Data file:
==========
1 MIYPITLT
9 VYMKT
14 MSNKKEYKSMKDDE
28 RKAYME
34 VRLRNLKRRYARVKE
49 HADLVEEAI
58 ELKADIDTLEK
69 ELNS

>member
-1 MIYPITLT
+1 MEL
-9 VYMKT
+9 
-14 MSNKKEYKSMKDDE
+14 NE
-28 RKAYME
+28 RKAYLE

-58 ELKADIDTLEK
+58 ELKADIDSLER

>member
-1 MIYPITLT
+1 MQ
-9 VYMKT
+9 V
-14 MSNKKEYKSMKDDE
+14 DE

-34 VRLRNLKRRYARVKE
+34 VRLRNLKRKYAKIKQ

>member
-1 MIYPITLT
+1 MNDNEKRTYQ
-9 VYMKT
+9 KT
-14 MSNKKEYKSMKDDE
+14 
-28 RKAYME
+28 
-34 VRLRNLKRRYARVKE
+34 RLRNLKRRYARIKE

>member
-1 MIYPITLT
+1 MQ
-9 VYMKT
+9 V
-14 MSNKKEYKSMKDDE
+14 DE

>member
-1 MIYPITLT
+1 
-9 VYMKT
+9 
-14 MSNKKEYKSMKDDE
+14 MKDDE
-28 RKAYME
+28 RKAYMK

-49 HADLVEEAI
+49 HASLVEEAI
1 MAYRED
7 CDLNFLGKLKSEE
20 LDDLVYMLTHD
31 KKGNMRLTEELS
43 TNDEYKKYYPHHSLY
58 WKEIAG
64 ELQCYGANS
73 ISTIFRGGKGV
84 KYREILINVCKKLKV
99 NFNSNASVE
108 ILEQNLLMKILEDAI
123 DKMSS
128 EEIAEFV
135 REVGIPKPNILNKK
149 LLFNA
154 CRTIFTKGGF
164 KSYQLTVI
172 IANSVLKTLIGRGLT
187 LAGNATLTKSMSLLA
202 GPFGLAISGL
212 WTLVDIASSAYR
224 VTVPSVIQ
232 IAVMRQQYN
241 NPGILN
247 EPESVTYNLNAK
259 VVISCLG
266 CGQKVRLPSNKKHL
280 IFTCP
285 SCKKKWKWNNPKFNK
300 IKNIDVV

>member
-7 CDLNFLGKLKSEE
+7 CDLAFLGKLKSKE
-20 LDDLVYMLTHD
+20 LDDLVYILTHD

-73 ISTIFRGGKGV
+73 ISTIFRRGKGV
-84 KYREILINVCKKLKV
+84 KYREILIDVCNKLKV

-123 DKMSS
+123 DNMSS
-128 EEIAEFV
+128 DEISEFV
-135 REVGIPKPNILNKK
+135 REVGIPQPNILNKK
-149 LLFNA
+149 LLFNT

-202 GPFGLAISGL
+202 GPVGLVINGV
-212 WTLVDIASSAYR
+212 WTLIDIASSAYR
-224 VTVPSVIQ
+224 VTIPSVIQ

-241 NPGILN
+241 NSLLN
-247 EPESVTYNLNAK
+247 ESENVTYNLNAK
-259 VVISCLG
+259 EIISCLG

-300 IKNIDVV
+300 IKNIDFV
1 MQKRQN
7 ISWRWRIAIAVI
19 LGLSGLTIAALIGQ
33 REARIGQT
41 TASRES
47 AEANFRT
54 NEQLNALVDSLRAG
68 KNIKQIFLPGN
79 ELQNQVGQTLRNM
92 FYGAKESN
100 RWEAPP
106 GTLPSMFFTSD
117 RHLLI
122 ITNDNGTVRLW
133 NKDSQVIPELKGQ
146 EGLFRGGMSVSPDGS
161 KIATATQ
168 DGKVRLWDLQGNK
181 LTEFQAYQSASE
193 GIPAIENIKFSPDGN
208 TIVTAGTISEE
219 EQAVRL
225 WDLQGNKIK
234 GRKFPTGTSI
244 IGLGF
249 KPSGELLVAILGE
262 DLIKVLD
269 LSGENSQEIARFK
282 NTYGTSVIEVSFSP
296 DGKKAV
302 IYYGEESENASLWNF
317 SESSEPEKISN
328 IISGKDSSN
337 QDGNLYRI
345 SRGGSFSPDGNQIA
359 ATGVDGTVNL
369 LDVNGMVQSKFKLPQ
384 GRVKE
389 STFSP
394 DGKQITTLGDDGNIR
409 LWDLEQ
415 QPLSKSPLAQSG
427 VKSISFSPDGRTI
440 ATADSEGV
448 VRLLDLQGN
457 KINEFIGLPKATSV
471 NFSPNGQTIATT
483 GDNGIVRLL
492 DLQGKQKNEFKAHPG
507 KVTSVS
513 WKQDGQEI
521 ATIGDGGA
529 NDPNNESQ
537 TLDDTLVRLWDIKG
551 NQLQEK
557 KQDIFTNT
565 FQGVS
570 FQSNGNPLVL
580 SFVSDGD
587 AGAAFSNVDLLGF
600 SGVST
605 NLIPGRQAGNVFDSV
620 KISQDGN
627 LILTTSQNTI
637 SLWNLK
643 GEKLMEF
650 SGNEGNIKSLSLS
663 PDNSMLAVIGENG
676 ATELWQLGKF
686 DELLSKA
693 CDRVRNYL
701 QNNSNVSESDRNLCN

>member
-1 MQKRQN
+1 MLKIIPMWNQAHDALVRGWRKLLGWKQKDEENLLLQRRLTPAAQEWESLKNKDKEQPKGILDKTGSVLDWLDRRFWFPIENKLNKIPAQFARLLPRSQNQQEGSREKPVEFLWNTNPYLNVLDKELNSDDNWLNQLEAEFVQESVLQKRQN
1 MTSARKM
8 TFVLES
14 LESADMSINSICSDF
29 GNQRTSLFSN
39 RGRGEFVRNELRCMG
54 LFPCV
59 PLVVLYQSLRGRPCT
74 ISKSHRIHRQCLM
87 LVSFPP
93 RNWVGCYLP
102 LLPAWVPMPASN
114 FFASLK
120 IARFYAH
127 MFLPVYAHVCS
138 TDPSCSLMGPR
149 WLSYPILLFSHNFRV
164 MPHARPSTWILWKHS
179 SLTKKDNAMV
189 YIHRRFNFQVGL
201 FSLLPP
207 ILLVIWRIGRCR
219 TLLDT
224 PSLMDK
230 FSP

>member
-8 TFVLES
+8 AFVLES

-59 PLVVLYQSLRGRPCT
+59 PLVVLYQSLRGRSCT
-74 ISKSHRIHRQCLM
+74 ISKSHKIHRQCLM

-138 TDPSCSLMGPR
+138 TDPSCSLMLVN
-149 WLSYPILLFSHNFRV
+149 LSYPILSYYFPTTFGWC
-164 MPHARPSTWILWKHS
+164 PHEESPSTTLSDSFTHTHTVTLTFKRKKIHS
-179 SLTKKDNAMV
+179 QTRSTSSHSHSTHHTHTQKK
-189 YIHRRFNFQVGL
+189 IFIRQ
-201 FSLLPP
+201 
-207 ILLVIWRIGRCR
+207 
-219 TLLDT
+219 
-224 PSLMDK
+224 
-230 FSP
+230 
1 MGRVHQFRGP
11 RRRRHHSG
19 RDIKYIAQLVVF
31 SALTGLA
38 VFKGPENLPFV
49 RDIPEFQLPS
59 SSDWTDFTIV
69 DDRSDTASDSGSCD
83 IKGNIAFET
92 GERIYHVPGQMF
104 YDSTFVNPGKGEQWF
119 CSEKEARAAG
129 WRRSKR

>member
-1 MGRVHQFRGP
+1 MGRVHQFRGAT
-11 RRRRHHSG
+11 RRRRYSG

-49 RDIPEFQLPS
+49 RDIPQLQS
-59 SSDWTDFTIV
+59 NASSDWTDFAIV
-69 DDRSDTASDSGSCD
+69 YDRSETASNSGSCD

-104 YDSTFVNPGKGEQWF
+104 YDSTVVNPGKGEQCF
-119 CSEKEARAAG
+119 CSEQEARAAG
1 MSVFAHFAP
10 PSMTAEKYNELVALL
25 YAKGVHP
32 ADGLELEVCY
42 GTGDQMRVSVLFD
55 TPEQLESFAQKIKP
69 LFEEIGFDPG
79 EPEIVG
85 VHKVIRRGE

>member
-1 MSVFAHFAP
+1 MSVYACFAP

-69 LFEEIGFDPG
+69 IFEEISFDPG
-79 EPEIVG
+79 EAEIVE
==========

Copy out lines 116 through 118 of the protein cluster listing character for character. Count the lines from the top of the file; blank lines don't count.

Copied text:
+259 EIISCLG

-300 IKNIDVV
+300 IKNIDFV